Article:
After losing son to suicide, father retools iconic Detroit brand for normalizing mental illness discussions

Dominique Fischer "had the ability to make everyone feel important," his dad remembers. The guy that everybody loved, who was a good student, and a three-sport athlete. 

"He was the kid that would come sit with the kid at the lunch table or on the school bus," Kevin Fischer said of Dominique's time at Detroit Catholic Central High School. 

He could do everything well, but as his dad sees it - a mental illness and the shame that some feel with a diagnosis is what killed his son.

"The primary reason I feel we lost Dominique was due to stigma," Kevin said.

Dominique took medication for his mental illness. But he also worried what people might think if they learned he was struggling so age 23, he stopped. He also quit going to therapy and began self-medicating with marijuana and alcohol.

"On June 27th of 2010, that journey came to an end because we lost Dominique to suicide," said Kevin.

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It's been the father's mission ever since to educate others about mental illness and normalize the discussions that those who are diagnosed need to have to remain healthy. As director of the Michigan Chapter of the National Alliance of Mental Illness, he's using his clout to reposition how groups have these conversations. 

Kevin's focus has led his advocacy to a very specific piece of battling stigma: the apprehension toward mental health awareness among Black citizens. It's year-round work, he says, and gained him recognition during National Minority Mental Health Awareness Month.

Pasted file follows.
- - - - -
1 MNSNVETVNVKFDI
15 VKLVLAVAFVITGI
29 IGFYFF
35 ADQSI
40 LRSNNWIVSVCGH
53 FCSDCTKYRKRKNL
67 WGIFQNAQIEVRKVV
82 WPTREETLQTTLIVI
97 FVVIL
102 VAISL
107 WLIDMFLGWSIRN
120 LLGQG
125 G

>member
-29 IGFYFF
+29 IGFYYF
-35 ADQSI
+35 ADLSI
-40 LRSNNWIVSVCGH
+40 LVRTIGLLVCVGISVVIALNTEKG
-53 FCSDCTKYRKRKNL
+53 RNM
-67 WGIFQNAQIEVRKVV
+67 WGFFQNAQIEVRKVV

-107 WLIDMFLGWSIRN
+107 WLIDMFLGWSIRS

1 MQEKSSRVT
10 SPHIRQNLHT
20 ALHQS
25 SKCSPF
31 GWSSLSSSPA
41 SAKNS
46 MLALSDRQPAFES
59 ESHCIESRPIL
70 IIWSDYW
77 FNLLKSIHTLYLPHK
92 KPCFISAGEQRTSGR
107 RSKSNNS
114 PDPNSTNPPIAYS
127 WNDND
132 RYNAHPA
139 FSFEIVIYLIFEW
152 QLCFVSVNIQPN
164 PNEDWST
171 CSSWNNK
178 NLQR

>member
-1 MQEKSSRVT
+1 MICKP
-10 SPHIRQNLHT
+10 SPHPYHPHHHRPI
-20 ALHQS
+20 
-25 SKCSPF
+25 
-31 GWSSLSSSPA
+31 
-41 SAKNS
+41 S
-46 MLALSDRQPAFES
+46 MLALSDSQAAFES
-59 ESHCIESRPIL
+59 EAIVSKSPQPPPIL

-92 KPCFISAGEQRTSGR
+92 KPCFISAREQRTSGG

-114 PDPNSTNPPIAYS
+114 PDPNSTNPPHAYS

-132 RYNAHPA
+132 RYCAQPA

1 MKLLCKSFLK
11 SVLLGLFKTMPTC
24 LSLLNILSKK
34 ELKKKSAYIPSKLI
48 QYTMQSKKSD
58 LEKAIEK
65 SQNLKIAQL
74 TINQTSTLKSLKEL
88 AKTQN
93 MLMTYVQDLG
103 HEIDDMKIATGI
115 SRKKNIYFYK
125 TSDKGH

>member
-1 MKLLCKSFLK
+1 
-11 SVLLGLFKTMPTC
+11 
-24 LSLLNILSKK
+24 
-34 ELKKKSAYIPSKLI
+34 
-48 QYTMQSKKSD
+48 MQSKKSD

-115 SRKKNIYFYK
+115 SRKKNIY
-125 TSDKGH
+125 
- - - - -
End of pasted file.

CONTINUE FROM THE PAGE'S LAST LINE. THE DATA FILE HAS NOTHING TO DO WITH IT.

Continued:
"In the African American community there is a great mistrust of the medical community," he said. "In the African American community, the stigma of mental illness is ‘you’re crazy,' ‘you’re less than.' We have a tendency to lean more on our faith than treatment.

"We really plan to change the culture because we're really talking about a culture change. We want more people to be comfortable seeking help and the way we do that is by normalizing the conversation."

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Now, as CEO of he's helping fashion an iconic Detroit-based brand into a tool to erode the angst that many internalize around mental health. 

The website has plenty of attire that was inspired out of one of his annual NAMI walks. It will also donate 100% of the profits to the Dominique Fischer Memorial Foundation, which raises funds, awareness, and provides access to resources that support others with mental health."

"It's all about increasing awareness and eliminating the stigma so people will seek the help that they need. We know that stigma is the leading barrier that prevents people from taking the very first step to getting the help they need," he said.